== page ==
But from that gloomy news report, would you ever have imagined how high our fourth-graders actually stood in the world? Or are you possibly saying this:

Huh! I wouldn’t have thought that!

If you’re saying something like that, you’ve perhaps been misled a bit through the years. Tomorrow, we’ll look at the new math and science scores—and you can make further judgments.

Tomorrow: Math and science

Lederman’s next paragraph: As Lederman continues, the gloom continues too.

So does the misdirection, which is almost surely deliberate:
LEDERMAN (continuing directly): The results of the study, conducted every four years in nations around the world, show mixed prospects for delivering on that promise. A nation that once took pride in being at the top of its game can no longer credibly call itself the global leader in student performance. Wringing their hands about what that reality portends for broader U.S. influence, policymakers worry it could have ripple effects on the economy down the line, with Americans increasingly at a competitive disadvantage in the international marketplace.
From that highlighted statement, a reader is likely to get the impression that the United States was once “the global leader in student performance.” That isn’t true, of course. And please note—Lederman is very slippery in the way he seems to assert that.

Readers are being conned at that point; almost surely, they're being deliberately misled. But this has been the reliable norm for a very long time—and you will never see the career liberal word issue a word of protest.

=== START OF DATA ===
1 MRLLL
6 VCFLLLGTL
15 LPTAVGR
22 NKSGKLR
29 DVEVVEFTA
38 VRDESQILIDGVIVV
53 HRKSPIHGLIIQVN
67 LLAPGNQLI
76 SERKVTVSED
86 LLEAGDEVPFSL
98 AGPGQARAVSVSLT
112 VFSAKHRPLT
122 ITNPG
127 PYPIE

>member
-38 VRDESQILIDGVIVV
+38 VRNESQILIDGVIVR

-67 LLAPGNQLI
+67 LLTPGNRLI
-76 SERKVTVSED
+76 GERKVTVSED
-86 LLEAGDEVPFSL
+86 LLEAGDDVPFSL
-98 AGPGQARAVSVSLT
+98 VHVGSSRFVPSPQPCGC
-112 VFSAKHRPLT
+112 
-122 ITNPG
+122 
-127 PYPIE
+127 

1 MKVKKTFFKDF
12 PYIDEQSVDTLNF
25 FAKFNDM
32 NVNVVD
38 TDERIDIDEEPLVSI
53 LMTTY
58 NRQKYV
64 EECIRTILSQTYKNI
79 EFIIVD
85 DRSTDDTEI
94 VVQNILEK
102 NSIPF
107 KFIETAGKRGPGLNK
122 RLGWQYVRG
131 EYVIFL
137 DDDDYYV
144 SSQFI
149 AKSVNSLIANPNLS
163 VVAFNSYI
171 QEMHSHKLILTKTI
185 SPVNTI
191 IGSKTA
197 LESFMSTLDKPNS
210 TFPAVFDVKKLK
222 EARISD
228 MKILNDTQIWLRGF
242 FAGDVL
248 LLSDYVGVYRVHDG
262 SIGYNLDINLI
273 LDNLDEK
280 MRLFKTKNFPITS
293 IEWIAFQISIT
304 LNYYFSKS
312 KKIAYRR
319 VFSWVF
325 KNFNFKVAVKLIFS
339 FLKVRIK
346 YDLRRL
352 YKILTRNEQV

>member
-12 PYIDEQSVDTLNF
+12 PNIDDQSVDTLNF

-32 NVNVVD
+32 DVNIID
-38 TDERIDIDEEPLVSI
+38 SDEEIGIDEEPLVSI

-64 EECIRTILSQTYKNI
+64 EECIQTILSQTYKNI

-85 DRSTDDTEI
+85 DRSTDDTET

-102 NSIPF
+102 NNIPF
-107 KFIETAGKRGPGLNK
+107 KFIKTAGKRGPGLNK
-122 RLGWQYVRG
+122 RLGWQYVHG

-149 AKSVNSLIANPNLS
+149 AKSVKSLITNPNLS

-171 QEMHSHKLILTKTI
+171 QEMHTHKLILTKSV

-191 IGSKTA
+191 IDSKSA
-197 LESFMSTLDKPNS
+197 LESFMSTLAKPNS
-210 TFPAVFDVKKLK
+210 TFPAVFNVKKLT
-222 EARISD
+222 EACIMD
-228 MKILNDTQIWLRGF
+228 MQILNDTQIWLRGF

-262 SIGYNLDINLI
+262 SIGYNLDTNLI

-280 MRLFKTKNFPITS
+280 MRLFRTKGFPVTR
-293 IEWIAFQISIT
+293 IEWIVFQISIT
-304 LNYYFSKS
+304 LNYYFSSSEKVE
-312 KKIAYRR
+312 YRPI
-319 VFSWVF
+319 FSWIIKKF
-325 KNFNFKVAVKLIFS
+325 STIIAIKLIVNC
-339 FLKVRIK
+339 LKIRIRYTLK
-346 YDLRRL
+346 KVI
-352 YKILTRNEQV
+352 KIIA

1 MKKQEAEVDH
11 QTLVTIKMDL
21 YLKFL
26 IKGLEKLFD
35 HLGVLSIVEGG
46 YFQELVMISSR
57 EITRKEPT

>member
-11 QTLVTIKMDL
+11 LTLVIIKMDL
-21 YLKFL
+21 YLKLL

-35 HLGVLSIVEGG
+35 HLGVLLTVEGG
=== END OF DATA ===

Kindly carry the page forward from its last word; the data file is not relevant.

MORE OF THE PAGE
1. Expect for the last phrase of the last sentence, great post. By the way, when did the Washington Times (aka "the Moonie Blog")become a major news org.?

  2. I'm trying to understand why the latest scores on these International tests are not being celeberated. We are a large multicultural multilingual country and given that I think these scores are a reason for guarded optimism. Also, why is there so little comment about Massachusetts, which has a larger and more diverse population than either Finland or Singapore and yet did VERY well on the 8th grade science and math tests. Why aren't journalists and reformers re-routing their flights from Helsinki to Boston ? My guess is that the Massachusetts education reform process has been long (20 years) and difficult and multi-faceted, that is there is no simple singular takeaway from what's been done, so it's not easy for any educational ideologue to claim victory. Also the success here is imperfect at best, but if people are looking for ways to improve education in the US they might be better served looking to Massachusetts than to Finland and Singapore.

    1. Plus, it doesn't fit the narrative so it does. not. compute. Literally, our press corps is unable to come to terms with such information.

  3. Time to forward this series to your favorite ed reporter.

  4. I was feeling good about the completely unheralded info we read here concerning U.S.schools, until I had a conversation with a teacher acquaintance this past week.

    She says that students are allowed to endlessly retake achievement tests until they score well on them.

    I was completely taken back by her statement and her general negativity about the system. We were interrupted before I could ask if test retaking was a nation-wide policy.